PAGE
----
Hugo Chavez's comrades behind drugs seized in Mexico
By Aleksander Boyd
London 14.04.06 | Jeremy McDermott with The Scotsman reports the following article from Bogota:
At last someone starts connecting the dots. Once upon a time, Hugo Chavez allowed to be interviewed by what he considers the hostile media. In one such interview, given to Andrés Mata Osorio and published in El Universal 23 of May 1999, Chavez affirmed "I will not permit US overflights in Venezuela." May 1999 folks. There's a whole series of comments, articles, interviews and so on given on the topic by high officials of the Chavez regime (search words "sobrevuelos dea chavez"). The point I am trying to get at is, that since the very beginning, Hugo Chavez's commitment to the drug trade has been steadfast and open. One could call it a state policy of ensuring that US military or DEA planes could not shoot down, or chase, drug dealing activities carried out in Venezuela. Raping, yet again, the sovereignty discourse, Hugo Chavez keeps claiming that his regime does more than enough to combat and eradicate drug trade and narcoguerrillas.
Evidence, as is often the case with his 'revolution,' indicates that since Chavez's arrival in power, Venezuela has become the favourite launching pad for Colombia's drug traffickers. It is argued that +80% of the cocaine produced in neighbouring Colombia and the region enters the international markets via Venezuela, as heretofore unseen quantities have been seized in various countries.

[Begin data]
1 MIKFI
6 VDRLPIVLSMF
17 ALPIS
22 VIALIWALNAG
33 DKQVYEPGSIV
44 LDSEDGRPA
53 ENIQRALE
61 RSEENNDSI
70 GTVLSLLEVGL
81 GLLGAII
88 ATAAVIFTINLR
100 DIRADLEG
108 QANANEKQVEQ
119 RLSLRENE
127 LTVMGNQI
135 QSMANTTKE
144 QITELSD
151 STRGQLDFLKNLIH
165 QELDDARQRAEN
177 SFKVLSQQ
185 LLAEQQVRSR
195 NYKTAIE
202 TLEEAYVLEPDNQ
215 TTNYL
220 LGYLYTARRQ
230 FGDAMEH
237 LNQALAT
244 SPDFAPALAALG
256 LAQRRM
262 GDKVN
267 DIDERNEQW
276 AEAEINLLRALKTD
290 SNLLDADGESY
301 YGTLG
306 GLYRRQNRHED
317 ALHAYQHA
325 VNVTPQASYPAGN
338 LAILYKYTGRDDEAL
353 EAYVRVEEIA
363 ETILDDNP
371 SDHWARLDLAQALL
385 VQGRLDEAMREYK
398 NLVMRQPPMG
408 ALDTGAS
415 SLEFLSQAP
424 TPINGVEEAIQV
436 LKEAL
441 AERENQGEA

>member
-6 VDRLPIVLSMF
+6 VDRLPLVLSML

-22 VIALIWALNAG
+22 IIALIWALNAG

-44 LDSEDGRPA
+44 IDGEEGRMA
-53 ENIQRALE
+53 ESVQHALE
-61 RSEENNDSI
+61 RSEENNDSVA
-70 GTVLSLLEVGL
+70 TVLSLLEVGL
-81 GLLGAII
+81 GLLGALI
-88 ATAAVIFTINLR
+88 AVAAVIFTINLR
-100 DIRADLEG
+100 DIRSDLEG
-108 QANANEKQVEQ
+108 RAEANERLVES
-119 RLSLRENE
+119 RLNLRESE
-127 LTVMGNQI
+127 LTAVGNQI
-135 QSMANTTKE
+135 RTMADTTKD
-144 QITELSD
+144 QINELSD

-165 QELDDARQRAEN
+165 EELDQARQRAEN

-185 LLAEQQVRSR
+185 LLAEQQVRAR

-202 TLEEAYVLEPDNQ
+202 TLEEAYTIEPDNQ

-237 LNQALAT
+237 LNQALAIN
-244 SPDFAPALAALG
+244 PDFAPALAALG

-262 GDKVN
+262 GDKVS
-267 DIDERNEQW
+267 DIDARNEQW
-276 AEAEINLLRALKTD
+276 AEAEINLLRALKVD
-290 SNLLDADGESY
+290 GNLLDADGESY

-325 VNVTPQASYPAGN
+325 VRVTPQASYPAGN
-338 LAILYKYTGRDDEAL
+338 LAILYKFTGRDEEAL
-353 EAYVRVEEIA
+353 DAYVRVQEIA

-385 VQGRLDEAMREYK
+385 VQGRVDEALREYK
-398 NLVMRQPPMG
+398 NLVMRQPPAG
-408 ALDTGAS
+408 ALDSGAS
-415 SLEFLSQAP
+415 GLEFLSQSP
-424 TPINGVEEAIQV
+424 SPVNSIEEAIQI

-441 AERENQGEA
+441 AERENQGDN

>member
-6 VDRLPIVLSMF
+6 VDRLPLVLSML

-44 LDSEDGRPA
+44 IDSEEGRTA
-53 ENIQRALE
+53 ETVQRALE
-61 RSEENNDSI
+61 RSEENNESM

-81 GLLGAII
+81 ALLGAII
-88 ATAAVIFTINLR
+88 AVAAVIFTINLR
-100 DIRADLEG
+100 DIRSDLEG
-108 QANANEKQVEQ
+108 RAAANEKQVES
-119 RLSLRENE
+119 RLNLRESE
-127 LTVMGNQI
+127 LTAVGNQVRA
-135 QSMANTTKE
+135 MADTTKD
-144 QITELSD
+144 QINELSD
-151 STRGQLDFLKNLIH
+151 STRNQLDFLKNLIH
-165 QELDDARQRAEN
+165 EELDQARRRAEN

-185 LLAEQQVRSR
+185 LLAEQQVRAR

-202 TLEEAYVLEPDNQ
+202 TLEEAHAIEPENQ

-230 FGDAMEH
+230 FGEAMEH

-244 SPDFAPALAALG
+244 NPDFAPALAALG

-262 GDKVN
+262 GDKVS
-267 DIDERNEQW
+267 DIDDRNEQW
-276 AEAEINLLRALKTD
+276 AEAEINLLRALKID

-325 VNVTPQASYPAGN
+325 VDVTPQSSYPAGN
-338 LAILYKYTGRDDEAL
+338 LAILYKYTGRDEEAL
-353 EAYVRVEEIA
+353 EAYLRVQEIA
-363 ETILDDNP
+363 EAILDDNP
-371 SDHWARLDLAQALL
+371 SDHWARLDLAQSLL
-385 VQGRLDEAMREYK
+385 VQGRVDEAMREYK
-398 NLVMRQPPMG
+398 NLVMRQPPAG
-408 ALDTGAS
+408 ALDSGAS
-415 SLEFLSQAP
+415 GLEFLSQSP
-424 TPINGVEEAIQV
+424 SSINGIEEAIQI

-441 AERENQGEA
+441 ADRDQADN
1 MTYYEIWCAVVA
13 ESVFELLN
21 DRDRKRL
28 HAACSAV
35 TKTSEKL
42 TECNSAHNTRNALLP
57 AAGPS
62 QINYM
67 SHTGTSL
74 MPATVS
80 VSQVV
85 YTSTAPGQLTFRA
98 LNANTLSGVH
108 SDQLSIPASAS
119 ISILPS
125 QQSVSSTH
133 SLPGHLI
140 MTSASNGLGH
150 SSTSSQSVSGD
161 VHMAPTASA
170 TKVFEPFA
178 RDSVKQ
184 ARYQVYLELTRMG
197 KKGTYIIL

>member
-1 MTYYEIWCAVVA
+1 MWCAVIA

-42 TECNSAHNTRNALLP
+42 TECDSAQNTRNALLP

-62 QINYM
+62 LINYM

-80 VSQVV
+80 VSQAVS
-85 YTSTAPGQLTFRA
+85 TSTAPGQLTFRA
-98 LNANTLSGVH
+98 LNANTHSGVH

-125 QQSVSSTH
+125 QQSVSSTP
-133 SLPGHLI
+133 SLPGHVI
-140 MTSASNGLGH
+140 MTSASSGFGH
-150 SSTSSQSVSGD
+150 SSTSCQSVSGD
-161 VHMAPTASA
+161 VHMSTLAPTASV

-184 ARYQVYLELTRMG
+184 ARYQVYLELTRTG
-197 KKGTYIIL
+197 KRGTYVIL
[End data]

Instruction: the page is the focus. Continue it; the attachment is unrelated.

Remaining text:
On the other hand Chavez's cozy relationship with the FARC is no secret. So much so that the deranged president disrupted ties with Colombia, Venezuela's second largest commercial partner, over the capture in Caracas of FARC's leader Rodrigo Granda, who had Venezuelan citizenship, whose wife and step-daughter were welcomed by close associates of Chavez -read Rodriguez Chacin, and who was a guest of honor in one of his Bolivarian get-togethers.
As I keep saying, continental revolutions are extremely costly enterprises and PDVSA's moneys can take him only so far. The drug trade, pretty much controlled regionally by his FARC mates, is another source of incredible dividends. The quid pro quo is obviously total freedom to FARC and drug dealers to operate and move huge amounts of dope in, through and from Venezuela. And to make sure that nothing gets in the way of his guerrilla friends Chavez bought +100.000 AK-47s and the license to produce ammunition.
Gossip has it that someone I know personally, Ronald Moret, is back in business. Moret, if memory serves well, was caught in Canada, carrying DISIP credentials, in the early 90ies with more than 1 ton of cocaine concealed in off-board marine engines. He did some 9 years for it. Back in the days, Moret had some very powerful connections and it appears that in this revolutionary times he has gained anew some leverage with DISIP.
Ergo it wouldn't surprise me in the slightest that either FARC or Venezuelan operatives high up in the Chavez administration or both were behind this operation. Never in history had criminals had it so easy as in today's Venezuela.
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